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The Fashion Plate, Classy Mr. Freddie Blassie

An interview conducted long ago by yrs truly with the legendary manager and champeen Fred Blassie. Here he holds forth on the WWF and its then-competitor the WCW, as well as his one-time wrestler Hulk Hogan. They don't make 'em like Fred anymore.

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Friday, February 1, 2008

Sam is a lineman for the county

Media Funhouse viewers are treated to all kinds of rarities that just aren't being shown anyplace else on television. They aren't necessarily available on the Net either. And thus I present the swinging, groovy Mr. Sammy Davis, rockin' out Jimmy Webb's classic "Witchita Lineman" on The Dean Martin Show. Shake that tambourine, man!

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And, for those who are curious what else Sam did on that episode, I present another YT poster's upload of his dynamite medley with his old friend Dino. A whole lotta fun, and the disparity between their outfits is gorgeous:

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Advertisements for Norman (on his way out)

As my final farewell to the big Mailer, I herewith offer some clips from our recent survey on the program of Norman, filmmaker. These clips will warp your mind, change your perception of film, and most likely amuse the hell out of you. Let it never be said that, even if Mailer was missing the mark in one or another (and damn was he a great writer, I'm in the process of reading his last hybrid historical novel The Castle in the Forest as I write this), he certainly was never, ever boring.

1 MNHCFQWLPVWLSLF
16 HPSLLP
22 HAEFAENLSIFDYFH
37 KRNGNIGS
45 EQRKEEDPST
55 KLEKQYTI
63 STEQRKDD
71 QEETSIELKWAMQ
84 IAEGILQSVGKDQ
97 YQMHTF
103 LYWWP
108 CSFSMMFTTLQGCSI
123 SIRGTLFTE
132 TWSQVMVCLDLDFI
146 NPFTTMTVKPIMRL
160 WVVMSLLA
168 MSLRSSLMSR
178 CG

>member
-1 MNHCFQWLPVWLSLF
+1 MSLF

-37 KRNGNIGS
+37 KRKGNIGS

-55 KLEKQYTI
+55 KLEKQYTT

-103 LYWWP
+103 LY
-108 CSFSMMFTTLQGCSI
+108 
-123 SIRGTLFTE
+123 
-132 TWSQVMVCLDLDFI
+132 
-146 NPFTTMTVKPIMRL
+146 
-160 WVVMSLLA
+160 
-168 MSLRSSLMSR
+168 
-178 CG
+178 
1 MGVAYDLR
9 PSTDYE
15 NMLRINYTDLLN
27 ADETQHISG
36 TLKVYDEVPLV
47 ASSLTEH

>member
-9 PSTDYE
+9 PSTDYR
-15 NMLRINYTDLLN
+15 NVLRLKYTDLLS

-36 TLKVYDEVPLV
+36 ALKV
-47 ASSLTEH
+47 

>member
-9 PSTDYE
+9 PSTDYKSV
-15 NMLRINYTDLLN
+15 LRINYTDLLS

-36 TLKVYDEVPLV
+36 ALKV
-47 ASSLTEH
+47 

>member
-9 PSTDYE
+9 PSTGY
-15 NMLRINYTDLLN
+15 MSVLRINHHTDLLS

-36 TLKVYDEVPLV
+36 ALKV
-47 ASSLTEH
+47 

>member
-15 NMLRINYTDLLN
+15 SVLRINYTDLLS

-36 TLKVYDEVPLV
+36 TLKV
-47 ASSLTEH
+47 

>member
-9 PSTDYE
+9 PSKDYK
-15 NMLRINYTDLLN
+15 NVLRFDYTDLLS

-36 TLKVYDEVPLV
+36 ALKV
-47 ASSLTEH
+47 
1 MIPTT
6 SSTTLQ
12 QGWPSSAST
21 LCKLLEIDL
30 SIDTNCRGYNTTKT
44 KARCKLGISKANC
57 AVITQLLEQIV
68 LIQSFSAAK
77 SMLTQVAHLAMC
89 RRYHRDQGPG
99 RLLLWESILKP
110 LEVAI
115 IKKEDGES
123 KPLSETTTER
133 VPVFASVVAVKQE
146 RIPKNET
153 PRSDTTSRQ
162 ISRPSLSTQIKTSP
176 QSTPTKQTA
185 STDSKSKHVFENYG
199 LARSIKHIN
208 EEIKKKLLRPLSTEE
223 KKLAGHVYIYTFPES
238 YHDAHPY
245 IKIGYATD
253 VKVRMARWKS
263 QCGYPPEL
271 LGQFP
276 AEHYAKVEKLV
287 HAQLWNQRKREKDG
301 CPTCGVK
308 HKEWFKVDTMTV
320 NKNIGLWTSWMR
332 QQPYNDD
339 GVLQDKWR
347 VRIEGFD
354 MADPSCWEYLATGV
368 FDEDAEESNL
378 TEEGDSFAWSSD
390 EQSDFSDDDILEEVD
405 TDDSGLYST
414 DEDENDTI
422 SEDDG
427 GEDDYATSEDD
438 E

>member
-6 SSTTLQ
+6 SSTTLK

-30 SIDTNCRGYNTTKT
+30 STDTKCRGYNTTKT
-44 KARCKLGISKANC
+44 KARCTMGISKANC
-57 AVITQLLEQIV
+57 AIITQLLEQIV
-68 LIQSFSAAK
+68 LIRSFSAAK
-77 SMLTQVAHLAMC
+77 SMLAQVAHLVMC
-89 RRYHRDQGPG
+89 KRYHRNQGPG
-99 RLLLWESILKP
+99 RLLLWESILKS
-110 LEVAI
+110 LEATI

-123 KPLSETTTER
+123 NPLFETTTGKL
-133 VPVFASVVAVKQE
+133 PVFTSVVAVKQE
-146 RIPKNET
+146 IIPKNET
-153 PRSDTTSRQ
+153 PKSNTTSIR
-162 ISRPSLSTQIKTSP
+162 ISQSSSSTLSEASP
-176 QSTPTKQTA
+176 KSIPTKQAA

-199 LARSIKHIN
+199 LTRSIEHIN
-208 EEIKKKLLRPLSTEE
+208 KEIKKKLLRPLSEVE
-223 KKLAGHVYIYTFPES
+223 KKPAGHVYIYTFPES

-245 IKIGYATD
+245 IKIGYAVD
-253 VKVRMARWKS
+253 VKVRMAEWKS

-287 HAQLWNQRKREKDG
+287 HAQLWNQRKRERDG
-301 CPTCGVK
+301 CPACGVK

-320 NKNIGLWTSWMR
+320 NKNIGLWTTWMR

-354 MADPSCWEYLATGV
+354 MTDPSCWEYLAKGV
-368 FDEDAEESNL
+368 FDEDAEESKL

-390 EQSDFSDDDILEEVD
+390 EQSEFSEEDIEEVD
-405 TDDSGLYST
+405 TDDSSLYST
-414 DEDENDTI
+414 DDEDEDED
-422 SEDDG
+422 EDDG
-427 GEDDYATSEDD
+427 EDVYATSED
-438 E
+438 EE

Norman as a gangster, with a boxer's mouth guard in his face to sorta make him sound, tough, ya know?

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Norman, seducer extraordinaire!

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The famous Norman-Rip Torn fight that closes out Maidstone (not uploaded by me):

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I thought it was VERY important for all those interested to see the bizarre discussion that follows the physical encounter above. This is actually the more intense of the two exchanges, since both the Pulitzer Prize winner and the great actor are truly sparring on a mental level here, as well as comparing notes on the aesthetics of filmmaking and assassination, and also acting like kids in the schoolyard.